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Letter: Try again on sales tax, Grand Forks voter says

In my view, Grand Forks should shoulder the blame for the failure of the sales tax increase. While I voted to increase the tax, I felt I wasn't as informed as I could have been as to exactly what would happen if the proposal failed. It's common s...

In my view, Grand Forks should shoulder the blame for the failure of the sales tax increase.

While I voted to increase the tax, I felt I wasn't as informed as I could have been as to exactly what would happen if the proposal failed.

It's common sense that if we need a new water treatment plant, the cost of supplying water is going to go up. The two options to cover that increase were for residents to pay for it through their utility bills, or to share it with every consumer who passes through Grand Forks.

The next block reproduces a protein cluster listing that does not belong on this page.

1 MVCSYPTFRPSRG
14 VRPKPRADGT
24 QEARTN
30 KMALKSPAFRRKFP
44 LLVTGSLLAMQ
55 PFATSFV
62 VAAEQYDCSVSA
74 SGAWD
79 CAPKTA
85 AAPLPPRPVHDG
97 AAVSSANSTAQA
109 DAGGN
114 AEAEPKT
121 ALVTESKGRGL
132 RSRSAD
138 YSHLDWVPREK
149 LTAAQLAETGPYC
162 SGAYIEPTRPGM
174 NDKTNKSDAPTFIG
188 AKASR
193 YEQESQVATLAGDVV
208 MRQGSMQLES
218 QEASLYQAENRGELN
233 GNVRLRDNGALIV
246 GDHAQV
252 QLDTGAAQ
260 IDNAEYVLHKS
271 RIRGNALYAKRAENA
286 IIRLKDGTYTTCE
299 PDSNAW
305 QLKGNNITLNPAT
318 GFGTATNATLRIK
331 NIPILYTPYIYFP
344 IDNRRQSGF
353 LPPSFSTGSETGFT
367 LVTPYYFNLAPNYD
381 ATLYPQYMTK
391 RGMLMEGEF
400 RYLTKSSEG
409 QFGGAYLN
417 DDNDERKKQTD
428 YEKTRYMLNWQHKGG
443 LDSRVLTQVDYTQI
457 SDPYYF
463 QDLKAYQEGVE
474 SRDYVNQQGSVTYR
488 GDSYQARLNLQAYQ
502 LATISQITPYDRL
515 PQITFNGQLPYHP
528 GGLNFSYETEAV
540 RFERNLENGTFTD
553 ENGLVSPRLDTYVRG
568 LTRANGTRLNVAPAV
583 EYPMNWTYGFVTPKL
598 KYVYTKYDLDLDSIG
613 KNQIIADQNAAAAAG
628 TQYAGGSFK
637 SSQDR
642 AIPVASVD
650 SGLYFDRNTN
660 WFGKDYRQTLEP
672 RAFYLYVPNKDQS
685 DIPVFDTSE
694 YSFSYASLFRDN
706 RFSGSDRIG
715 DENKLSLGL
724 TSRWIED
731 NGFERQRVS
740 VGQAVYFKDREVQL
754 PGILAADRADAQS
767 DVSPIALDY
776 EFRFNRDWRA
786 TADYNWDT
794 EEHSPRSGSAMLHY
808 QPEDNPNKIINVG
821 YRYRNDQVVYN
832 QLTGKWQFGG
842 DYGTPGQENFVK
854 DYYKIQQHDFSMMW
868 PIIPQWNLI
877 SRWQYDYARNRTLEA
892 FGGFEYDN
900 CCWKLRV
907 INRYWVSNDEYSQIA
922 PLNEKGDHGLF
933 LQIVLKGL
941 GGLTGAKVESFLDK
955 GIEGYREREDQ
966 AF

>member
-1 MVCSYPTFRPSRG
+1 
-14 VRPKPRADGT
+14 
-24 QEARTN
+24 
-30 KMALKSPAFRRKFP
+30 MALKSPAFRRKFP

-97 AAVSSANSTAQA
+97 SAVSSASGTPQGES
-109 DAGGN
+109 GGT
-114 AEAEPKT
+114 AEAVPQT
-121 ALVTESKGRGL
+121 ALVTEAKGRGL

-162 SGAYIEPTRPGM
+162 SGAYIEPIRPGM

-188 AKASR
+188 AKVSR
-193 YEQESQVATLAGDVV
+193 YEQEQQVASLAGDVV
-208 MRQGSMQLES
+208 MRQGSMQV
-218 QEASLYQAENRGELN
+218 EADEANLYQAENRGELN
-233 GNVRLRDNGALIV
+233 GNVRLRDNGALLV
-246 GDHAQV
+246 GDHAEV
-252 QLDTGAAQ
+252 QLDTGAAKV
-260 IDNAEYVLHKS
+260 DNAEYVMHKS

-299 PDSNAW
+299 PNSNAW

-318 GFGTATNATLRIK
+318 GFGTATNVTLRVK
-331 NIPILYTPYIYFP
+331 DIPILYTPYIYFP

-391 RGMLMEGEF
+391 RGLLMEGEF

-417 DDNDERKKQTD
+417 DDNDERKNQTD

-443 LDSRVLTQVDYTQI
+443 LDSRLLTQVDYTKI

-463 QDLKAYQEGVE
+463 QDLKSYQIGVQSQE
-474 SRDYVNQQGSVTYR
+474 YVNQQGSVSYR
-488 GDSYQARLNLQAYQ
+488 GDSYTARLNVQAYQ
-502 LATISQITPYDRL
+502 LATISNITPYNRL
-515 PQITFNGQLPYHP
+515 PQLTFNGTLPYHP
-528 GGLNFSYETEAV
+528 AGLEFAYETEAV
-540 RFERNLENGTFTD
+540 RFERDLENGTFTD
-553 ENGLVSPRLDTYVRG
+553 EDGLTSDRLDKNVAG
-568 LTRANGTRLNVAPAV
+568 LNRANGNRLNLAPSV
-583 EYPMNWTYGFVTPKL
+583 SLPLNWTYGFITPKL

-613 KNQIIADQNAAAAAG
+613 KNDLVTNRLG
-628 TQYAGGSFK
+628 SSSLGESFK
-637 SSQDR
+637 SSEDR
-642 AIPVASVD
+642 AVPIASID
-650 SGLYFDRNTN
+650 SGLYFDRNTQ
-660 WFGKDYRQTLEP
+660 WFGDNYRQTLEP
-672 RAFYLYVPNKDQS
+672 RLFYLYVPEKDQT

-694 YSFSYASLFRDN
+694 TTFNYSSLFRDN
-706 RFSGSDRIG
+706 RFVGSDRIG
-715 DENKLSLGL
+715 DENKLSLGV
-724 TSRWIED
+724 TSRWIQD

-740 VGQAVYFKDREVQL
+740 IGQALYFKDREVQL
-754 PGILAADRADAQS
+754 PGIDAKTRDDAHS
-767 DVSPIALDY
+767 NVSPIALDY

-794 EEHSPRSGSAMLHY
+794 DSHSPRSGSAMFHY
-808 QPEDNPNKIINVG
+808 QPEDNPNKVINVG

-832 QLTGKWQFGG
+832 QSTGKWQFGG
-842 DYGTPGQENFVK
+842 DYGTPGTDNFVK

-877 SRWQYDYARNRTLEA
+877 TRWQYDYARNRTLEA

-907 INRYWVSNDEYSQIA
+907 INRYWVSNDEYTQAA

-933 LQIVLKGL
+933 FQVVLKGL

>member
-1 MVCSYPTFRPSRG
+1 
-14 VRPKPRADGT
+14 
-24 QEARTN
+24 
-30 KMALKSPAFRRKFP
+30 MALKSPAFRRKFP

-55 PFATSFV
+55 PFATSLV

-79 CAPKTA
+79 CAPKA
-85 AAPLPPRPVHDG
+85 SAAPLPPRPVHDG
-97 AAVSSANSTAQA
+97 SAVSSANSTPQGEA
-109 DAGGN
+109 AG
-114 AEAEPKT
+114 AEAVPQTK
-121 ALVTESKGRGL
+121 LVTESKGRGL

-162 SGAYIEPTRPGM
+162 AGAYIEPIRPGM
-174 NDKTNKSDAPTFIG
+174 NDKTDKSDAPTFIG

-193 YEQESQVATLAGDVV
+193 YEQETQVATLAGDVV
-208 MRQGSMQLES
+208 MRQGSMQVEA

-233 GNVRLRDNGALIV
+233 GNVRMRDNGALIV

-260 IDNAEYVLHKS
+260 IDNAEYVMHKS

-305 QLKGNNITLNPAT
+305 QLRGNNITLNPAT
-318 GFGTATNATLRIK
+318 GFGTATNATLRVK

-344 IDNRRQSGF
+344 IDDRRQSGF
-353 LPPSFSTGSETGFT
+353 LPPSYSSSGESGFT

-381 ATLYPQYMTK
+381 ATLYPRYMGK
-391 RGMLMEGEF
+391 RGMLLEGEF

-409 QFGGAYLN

If the city had put forth more of a marketing effort, I think it could have convinced residents to share the burden with all of the nonresidents who shop in our stores and eat in our restaurants.

Walk through the parking lot of Menards on a Saturday, and count the number of Manitoba and Minnesota license plates. If each of those visitors shelled out an extra 75 cents on every $100 they spent, imagine the revenue that could generate for the city.

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Thanksgiving weekend alone probably would pay for my stretch of Cottonwood Street to be resurfaced.

I think the sales tax failed because voters in general don't want to raise their own taxes. But if our city leaders had done a better job of promoting the benefits of the small increase, voters would have understood that the sales tax hike would cost them a lot less than the water-rate increase, which we're going to be hit with in the near future.

I say try again at the next opportunity, and consider this a lesson learned for the community.

Anthony Vigness

Grand Forks

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